Saigon is typical of most cities and large towns in South Vietnam which are suffering the effects of rapid growth in the population as the refugees of the war crowd in.
GV Traffic along road and Pan to roadside restaurant
SV Woman serving drinks
SV Girl gives change from behind bar
SV People eating
SV & CU Woman stirring pot of rice (2 shots)
GTV & SV Crowded streets and women and children on motorbikes and scooters (4 shots)
GTV Pan Saigon buildings
GTV & GV crowded street scenes
SV Tree stump
GV Pile of garbage on roadside
GV Squatter huts over sewers
SV People walk past camera
CU Money changing hands (3 shots)
GV Back street slum area
GV Block of flats
GTV and SV street scene and traffic
GV Back street slum area (2 shots)
GV Roadside traffic and Pan to rubbish on fire
Initials OS/1554 CM/OS/1624
Script is copyright Reuters Limited. All rights reserved
Background: Saigon is typical of most cities and large towns in South Vietnam which are suffering the effects of rapid growth in the population as the refugees of the war crowd in.
Congestion, pollution and inflation, the ills that beset modern American cities, are now just as prevalent in a capital where American influence is paramount.
Yet American advisers have been reluctant to fight the urbanisation of the people, since when they leave the land they are not so readily influenced by the Vietcong.
For many South Vietnamese however, the urban scene is far from kind. Ten per cent of Saigon's population live in splendid villas. Fifty per cent live in abject squalor, and the rest are the middle class. In these conditions, there may well be a revolt against the authorities to improve a situation which has got out of control.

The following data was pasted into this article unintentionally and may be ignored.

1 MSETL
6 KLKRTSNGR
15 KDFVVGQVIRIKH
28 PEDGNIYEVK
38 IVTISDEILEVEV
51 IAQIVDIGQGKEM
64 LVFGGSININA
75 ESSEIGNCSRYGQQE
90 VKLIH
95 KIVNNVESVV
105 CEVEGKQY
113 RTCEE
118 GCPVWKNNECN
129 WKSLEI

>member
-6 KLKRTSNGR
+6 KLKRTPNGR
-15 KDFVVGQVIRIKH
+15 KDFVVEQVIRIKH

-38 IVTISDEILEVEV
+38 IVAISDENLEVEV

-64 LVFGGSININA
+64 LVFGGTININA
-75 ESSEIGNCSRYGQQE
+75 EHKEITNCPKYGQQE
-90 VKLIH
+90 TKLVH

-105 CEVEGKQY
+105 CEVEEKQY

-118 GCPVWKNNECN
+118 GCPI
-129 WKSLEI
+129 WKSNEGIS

The North Vietnamese have already spoken of changing their strategy to exploit the discontent in the cities of the south.
This film from the American National Broadcasting Company illustrates the bad conditions in Saigon, and shows some of the difficulties facing the new city-dweller.
SYNOPSIS: For generations the Muri family were rice-farmers in the Mekong delta province of Binh Binh. Now they operate a roadside restaurant on the outskirts of Saigon. Their story is of a country turned around by war from farmers to city-dwellers. Before the war only 20 per cent of the population lived in cities. Now an estimated sixty per cent live in urban areas. And American officials here believe that the majority of refugee families here, like the Muris, although nostalgic about farming their ancestral lands, will decide to stay in the city and contend with mounting congestion, pollution and inflation.
Urbanisation problems are all magnified here in Saigon. Built by the French to resemble a tranquil provincial capital, Saigon has now swelled with refuges to become the most densely populated city in the world. 2 1/2 million, crammed into twenty-four square miles. (62.2 sq. kilos)
The once beautiful shade trees are now dying from the fumes of trucks, cars and motor bikes, bumper to bumper. Mountains of garbage confound a small sanitation force, and squatter huts proliferate even over foul open sewers. But still, migration from country to city goes on. In spits of more farmland, secure and available under new land reforms, Saigon is still fat city, where fortunes are made as piastres and dollars flow freely.
The contrasts are sharp. Ten per cent live in splendid villas. Fifty per cent in abject squalor. The remaining forty per cent are the middle class. Until recently there has been little official dismay here over urbanisation. As one top American adviser put it. "We're winning the war through urbanisation. When the people come to the cities, they remove themselves from enemy influence." But if living under Government control means to life in a slum, urbanisation may prove a hollow success in the long run. Recently North Vietnamese party secretary Ley Luan spoke of a new strategy to exploit discontent in the cities of the south.